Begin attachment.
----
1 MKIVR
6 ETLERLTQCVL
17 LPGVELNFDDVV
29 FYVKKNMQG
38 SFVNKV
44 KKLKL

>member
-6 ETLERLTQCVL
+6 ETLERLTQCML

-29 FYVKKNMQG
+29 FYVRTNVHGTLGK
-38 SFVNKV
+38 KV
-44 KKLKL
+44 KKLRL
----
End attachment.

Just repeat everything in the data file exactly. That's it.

1 MKIVR
6 ETLERLTQCVL
17 LPGVELNFDDVV
29 FYVKKNMQG
38 SFVNKV
44 KKLKL

>member
-6 ETLERLTQCVL
+6 ETLERLTQCML

-29 FYVKKNMQG
+29 FYVRTNVHGTLGK
-38 SFVNKV
+38 KV
-44 KKLKL
+44 KKLRL